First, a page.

Babies who have a tongue-tie can find it harder to feed effectively. A tongue-tie happens when the strip of tissue that attaches the tongue to the floor of the mouth (the frenulum) is shorter than normal. This can prevent your baby from latching on effectively. Some babies with tongue tie have no problems at all and can latch on and feed well but others struggle which can cause problems for baby and you. If you're struggling or having any difficulties, reach out for support.

Sue Ward, Infant Feeding Lead at Medway Community Healthcare talks to us about tongue-tie and what to do if you think your baby has a tongue tie.

Signs might include:

  • your baby's tongue doesn't lift or move from side-to-side
  • difficulty breastfeeding or bottle-feeding
  • slow weight gain
  • your baby seems unsettled and unsatisfied despite frequent, long periods of feeding
  • your milk supply may reduce as your baby is not latching on and feeding well
  • you may have sore or cracked nipples, which can make breastfeeding painful
  • poor latching on and ineffective feeding may lead to engorged breasts, which can then lead to mastitis.

Diagnosis

You can’t diagnose a tongue-tie just by looking at the tongue itself. A trained practitioner would assess you and your baby and make a diagnosis and discuss what that means and what will happen next. You’ll be referred to the Specialist Infant Feeding Service, which can offer support to help you feed your baby effectively and refer you for treatment if needed.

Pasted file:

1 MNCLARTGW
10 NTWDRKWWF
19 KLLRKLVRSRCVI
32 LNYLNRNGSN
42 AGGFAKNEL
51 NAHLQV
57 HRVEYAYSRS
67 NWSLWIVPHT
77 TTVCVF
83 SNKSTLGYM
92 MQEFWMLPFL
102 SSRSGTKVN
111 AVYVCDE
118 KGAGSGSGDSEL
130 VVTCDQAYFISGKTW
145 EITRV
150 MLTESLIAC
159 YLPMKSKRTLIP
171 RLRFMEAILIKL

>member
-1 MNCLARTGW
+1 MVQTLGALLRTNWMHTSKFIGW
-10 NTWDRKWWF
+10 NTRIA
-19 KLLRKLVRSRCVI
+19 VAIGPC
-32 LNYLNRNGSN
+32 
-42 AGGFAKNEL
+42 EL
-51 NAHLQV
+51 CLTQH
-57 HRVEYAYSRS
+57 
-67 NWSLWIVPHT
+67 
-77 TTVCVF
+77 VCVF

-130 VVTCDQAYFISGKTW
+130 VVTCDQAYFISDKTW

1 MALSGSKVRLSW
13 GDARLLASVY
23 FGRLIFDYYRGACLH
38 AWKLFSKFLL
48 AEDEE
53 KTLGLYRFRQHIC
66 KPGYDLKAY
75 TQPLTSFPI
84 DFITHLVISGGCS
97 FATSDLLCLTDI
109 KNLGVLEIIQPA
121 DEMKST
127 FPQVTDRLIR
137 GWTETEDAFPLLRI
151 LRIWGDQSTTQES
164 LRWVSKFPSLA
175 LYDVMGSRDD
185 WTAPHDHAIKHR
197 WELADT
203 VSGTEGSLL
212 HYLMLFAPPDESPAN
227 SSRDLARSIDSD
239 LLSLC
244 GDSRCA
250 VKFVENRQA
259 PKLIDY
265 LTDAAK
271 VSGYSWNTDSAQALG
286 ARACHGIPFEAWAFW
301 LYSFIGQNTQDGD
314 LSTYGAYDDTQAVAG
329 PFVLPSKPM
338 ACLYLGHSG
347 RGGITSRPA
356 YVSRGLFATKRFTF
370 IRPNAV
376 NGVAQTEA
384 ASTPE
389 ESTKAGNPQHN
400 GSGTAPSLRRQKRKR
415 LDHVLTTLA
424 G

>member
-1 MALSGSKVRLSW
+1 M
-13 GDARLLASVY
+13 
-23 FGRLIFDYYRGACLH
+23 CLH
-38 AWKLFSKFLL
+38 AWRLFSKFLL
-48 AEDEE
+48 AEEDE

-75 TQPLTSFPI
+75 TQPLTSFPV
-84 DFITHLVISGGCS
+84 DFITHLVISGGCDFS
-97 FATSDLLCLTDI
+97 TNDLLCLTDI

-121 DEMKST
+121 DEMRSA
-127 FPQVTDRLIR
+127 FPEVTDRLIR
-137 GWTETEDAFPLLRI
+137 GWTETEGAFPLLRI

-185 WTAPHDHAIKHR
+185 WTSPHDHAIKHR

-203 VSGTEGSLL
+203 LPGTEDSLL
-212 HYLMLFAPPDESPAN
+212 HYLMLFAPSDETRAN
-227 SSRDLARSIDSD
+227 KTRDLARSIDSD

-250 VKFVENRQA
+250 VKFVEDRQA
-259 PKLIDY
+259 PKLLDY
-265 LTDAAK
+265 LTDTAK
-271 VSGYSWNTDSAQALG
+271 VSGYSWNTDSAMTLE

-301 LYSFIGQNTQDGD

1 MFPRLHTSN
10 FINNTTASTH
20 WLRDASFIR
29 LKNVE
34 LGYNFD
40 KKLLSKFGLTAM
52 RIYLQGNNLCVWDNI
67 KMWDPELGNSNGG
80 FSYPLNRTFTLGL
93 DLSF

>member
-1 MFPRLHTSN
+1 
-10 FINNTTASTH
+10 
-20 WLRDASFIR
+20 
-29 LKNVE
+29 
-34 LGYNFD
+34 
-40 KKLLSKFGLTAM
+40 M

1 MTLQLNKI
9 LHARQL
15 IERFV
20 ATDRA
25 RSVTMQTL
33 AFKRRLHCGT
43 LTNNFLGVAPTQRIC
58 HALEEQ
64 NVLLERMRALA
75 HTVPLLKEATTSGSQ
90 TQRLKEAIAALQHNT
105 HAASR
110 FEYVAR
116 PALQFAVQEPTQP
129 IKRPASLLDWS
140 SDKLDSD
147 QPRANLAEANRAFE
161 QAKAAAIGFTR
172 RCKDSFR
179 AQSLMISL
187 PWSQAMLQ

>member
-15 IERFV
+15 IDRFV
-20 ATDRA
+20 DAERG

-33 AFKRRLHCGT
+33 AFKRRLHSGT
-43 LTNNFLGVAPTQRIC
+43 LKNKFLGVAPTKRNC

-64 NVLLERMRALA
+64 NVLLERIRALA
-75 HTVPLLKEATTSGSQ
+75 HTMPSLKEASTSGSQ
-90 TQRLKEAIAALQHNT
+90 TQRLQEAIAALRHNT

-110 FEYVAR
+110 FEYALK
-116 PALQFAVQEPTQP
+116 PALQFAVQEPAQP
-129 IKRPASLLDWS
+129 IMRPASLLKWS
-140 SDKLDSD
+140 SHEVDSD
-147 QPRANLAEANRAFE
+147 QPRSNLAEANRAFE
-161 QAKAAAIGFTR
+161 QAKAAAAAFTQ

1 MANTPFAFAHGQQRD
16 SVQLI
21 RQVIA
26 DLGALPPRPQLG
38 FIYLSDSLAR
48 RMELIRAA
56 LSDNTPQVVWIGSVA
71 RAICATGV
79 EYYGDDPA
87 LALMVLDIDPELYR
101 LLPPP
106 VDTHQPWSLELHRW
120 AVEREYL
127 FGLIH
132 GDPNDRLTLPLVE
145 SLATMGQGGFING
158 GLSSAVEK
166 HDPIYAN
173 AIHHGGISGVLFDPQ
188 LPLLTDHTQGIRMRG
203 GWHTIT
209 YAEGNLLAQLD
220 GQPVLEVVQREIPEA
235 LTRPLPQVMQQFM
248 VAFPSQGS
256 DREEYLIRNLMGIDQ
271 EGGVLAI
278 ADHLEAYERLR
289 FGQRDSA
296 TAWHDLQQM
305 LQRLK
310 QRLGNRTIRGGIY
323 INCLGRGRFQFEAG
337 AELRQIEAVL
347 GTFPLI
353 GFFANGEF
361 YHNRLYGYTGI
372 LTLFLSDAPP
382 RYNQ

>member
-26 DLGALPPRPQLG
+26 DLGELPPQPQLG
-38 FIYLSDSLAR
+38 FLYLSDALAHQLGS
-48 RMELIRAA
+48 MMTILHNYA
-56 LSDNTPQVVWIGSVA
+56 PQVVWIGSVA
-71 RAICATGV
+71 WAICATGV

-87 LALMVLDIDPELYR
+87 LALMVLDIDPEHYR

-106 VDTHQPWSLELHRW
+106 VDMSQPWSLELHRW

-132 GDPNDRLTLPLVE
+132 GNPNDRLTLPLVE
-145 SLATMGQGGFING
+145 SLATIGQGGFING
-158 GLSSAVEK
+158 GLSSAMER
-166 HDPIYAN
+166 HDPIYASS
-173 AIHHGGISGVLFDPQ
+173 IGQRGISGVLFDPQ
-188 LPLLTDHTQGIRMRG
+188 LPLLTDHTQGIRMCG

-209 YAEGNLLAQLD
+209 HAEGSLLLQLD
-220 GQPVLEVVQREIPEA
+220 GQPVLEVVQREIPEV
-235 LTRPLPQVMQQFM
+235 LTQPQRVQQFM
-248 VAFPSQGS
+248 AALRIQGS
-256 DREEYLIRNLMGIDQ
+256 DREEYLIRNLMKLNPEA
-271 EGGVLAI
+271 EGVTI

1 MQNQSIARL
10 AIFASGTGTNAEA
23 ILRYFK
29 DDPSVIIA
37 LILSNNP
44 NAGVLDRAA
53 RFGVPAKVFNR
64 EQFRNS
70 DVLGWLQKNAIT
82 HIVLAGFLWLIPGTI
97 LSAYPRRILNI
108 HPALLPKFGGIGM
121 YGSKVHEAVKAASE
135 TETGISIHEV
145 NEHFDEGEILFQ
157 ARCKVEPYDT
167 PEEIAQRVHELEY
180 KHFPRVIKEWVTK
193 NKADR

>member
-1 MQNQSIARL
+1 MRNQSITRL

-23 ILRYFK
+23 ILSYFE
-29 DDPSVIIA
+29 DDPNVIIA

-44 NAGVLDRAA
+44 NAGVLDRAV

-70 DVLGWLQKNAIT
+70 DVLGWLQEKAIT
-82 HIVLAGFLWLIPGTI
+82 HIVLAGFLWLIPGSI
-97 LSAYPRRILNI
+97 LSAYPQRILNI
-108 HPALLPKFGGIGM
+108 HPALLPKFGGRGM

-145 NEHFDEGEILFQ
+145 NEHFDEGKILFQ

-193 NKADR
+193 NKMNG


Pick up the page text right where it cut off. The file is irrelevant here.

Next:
Treatment

If treatment is necessary, your baby will have a straightforward procedure called a 'frenulotomy'. This is carried out by specially trained medical staff.  It’s a very quick and simple procedure and generally no anaesthetic is used. The surgery involves snipping the short, tight piece of skin connecting the underside of the tongue to the floor of the mouth. You can feed your baby as soon as it's done, which will help to stop any bleeding and heal the cut.

After the procedure you may be advised to do exercises with your baby such as smiling and pulling tongues to support your baby’s tongue mobility.

Try fun songs that encourage your little one to pull tongues such as the Little Green Frog.

More help

Read more about tongue tie from NCT.org.uk or from the Association of Tongue-tie Practitioners (ATP) which also has a directory of NHS tongue-tie practitioners.

 

 

Scroll to Top
Scroll to Top